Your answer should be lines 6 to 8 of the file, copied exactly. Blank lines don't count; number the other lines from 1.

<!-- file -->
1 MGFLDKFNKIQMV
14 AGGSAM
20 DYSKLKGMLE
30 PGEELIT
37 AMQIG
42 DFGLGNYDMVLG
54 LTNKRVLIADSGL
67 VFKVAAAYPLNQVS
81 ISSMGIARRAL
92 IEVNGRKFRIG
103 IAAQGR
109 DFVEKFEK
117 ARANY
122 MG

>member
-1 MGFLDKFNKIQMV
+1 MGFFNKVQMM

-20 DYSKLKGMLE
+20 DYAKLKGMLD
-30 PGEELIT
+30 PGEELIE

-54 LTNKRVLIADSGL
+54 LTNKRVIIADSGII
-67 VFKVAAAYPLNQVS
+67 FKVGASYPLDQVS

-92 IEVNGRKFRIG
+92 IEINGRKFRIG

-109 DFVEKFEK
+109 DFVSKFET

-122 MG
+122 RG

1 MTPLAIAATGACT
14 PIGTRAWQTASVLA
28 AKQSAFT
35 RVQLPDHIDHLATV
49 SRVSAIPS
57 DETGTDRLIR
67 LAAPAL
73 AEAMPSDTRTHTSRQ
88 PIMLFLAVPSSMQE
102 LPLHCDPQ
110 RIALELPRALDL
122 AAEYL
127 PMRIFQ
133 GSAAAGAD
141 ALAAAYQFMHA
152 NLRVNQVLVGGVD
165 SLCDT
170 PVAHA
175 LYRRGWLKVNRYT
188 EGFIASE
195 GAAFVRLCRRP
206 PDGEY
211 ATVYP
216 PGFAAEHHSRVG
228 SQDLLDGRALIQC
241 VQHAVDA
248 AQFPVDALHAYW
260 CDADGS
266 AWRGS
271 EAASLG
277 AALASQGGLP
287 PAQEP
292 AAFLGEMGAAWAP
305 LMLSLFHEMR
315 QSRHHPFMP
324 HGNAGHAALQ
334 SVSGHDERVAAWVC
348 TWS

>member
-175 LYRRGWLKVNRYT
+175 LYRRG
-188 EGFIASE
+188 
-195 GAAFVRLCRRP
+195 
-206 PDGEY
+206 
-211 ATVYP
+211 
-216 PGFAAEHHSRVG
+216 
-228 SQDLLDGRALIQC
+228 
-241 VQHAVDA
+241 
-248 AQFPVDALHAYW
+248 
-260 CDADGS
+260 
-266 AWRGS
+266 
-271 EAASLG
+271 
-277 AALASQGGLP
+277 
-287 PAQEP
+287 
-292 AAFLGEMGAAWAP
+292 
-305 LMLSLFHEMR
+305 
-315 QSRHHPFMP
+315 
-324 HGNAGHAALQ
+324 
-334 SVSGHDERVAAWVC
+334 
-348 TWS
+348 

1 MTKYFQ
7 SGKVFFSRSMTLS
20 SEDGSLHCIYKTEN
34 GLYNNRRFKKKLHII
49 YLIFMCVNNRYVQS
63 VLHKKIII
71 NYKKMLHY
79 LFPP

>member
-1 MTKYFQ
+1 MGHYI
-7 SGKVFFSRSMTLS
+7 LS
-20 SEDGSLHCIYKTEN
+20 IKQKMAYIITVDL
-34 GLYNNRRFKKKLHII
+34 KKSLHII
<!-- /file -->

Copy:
42 DFGLGNYDMVLG
54 LTNKRVLIADSGL
67 VFKVAAAYPLNQVS